JD Williams passes away

By By Clayton Norlen

By Clayton Norlen

JD Williams, a former professor in political science and director of the Hinckley Institute of Politics, died Monday at 9 p.m. after complications with cancer spread to his lungs.

“He wasn’t just in the classroom as a professor,” said his widow, Barbara Williams. “He went in as his students’ friend.”

“Williams’ first passion at the U was his students,” Barbara Williams said. JD Williams taught public administration and American politics classes.

Known for being an outspoken individual both on campus and around Salt Lake City, JD Williams practiced his love for public administration both inside and outside the classroom.

He was the founding director of the Hinckley Institute of Politics, serving from 1965 to 1975.

“JD was the perfect choice to lead the Hinckley Institute to maturity,” said Kirk Jowers, the current director of the Hinckley Institute. “He was beloved by students, respected by staff and well known in the community for his political activism and ideas.”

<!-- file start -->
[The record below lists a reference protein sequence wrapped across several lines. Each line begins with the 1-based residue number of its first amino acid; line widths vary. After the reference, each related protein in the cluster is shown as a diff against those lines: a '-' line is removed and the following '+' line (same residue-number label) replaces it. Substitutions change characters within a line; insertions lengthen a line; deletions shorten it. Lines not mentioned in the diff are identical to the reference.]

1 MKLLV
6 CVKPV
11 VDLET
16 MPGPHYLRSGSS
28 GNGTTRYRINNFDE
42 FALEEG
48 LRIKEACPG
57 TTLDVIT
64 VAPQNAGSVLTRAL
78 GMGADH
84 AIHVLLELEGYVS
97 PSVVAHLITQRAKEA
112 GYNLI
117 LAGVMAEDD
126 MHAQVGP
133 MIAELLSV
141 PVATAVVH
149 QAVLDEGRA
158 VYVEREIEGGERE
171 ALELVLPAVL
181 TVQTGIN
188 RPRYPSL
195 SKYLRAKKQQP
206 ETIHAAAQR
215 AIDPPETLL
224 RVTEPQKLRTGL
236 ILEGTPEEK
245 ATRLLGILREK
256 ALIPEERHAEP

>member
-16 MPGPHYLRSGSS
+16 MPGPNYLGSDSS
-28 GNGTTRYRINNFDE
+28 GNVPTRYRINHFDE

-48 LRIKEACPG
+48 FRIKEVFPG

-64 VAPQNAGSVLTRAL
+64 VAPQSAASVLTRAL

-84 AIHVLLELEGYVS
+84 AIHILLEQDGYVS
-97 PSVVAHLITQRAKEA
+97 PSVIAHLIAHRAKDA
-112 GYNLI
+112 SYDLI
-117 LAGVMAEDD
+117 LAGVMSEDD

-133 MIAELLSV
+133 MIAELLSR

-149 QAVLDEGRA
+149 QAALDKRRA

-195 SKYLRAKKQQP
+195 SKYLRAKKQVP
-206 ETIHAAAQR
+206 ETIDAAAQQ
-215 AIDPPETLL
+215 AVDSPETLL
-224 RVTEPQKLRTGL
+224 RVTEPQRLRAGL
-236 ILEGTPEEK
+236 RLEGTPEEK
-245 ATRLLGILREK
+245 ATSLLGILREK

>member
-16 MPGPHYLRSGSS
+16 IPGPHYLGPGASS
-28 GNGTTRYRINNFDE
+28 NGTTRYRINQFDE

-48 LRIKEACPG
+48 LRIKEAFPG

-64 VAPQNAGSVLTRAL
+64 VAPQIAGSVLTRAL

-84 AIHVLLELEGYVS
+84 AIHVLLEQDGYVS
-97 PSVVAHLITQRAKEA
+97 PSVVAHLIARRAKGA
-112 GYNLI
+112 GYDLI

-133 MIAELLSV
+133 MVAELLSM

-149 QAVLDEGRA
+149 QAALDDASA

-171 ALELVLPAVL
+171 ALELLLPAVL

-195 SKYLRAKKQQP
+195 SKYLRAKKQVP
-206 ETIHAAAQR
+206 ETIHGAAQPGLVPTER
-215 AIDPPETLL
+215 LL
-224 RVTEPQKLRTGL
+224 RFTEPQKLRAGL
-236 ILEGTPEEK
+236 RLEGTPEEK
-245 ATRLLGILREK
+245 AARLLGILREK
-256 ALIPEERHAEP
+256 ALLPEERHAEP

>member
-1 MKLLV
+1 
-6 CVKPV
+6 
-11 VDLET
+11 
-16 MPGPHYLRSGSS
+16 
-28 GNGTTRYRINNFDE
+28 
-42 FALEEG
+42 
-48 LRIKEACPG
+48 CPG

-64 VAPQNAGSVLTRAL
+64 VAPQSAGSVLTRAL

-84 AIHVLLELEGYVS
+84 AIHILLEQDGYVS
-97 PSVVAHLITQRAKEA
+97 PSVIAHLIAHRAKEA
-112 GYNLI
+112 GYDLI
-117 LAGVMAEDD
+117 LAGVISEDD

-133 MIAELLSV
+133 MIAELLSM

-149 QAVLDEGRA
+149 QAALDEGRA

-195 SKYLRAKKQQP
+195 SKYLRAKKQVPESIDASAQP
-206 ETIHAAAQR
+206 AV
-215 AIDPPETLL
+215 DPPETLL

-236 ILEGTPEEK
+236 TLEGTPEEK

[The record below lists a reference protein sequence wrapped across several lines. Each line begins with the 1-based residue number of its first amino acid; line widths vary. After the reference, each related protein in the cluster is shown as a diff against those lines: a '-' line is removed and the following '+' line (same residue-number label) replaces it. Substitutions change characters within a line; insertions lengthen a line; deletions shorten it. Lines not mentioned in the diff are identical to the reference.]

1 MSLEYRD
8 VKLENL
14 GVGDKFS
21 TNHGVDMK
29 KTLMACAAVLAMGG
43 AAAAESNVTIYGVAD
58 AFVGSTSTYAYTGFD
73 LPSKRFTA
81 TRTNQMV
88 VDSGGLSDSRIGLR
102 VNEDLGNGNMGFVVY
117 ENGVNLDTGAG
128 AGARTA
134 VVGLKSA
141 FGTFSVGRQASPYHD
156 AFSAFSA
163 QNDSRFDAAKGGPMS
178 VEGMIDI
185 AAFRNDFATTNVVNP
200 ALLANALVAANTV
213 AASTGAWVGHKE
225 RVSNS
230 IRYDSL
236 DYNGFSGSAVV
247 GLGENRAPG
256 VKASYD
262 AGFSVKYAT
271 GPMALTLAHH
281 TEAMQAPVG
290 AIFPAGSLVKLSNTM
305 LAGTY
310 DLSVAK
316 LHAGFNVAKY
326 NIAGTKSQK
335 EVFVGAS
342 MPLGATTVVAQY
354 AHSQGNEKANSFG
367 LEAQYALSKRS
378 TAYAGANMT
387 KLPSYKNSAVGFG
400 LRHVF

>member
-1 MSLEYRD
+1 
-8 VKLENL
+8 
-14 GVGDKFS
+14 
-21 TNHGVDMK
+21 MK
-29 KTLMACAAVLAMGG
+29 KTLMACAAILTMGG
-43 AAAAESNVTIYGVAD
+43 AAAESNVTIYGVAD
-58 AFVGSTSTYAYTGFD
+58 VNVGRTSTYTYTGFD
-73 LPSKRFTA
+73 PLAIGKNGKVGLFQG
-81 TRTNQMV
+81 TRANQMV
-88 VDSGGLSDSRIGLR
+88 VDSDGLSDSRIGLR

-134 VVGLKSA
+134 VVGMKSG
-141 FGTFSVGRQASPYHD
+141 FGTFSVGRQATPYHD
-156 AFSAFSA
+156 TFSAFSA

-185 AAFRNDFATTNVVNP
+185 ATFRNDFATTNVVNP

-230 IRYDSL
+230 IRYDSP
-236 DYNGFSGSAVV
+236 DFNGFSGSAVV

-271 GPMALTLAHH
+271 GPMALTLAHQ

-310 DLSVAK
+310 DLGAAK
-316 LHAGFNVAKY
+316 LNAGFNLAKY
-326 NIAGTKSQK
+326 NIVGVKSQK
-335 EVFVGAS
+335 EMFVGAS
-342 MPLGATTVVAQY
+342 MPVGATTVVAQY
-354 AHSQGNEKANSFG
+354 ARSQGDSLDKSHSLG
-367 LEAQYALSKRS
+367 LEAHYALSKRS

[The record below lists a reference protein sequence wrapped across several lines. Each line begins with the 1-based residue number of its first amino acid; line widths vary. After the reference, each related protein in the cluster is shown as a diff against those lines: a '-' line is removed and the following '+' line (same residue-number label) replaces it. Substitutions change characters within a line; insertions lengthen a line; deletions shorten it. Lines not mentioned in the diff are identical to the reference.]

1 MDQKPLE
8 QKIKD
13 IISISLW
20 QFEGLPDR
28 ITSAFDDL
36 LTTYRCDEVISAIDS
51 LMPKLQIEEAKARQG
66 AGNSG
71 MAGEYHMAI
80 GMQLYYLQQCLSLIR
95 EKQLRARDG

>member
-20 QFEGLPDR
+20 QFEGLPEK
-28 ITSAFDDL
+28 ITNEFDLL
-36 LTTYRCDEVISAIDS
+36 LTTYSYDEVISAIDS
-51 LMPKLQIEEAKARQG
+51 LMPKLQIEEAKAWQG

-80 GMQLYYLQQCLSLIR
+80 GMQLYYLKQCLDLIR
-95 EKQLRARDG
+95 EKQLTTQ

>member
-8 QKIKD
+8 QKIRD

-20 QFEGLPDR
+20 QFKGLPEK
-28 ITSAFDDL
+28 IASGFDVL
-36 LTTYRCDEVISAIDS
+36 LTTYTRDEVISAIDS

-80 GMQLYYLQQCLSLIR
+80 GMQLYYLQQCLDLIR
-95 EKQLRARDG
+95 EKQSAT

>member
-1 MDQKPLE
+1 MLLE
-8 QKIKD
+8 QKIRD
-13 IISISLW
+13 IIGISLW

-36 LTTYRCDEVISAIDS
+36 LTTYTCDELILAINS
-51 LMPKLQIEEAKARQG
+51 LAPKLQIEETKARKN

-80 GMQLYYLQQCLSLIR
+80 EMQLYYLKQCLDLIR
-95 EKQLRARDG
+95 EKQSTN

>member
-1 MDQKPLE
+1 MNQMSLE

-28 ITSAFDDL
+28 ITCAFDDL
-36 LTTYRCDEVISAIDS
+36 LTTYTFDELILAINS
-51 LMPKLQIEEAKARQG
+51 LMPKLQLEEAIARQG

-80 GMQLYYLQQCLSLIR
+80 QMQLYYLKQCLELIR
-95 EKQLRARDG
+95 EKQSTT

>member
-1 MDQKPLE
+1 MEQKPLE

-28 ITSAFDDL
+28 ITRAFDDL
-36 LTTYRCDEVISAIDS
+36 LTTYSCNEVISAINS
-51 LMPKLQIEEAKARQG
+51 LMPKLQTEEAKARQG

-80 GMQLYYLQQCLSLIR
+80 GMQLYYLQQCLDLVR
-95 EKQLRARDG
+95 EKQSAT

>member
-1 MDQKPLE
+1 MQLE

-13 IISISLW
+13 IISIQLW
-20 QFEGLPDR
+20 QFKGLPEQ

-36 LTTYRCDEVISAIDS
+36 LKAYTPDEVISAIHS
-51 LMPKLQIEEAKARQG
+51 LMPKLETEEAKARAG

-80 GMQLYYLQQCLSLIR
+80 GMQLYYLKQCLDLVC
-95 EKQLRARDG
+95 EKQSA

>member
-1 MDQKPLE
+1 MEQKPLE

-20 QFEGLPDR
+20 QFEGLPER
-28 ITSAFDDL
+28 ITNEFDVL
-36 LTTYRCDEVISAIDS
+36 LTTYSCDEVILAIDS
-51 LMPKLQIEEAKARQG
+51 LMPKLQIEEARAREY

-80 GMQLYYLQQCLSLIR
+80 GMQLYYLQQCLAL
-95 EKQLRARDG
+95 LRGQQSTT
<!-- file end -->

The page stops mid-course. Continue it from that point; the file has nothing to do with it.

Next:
Matthew Burbank, chair of the political science department, worked as a teaching assistant for JD Williams and remembers his unpredictable and exciting teaching methods.

In Williams’ classes, assigned seating was common. He learned the names of all his students, even in lecture-style classes where more than 100 students might have been present, making learning an engaging experience for all, Burbank said.

“JD’s first love was teaching,” Burbank said. “I’d say he enjoyed it more than anything.”

After retiring from the U, JD Williams created a scholarship to assist needy and hardworking political science students. The scholarship is awarded to two students each year.

Bob Huefner, a colleague and friend of JD Williams, recalls a student’s response to a course taught by JD Williams. Huefner remembers the student’s evaluation of JD Williams: “what more can you say in crediting a professor in public administration beyond that he’d bring tears to your eyes lecturing on the good that could be achieved in public administration,”

JD Williams received a bachelor’s degree in political science from Stanford University and held a doctorate in political economy and governance from Harvard’s Kennedy School of Government. In 1952, the same year Williams received his Ph.D., he came to the U to teach. He had taught at the U for 40 years before retiring in 1992.

“The two things that JD wanted his students to learn from his classes were an excitement and love for politics alongside morality,” Huefner said.

[email protected]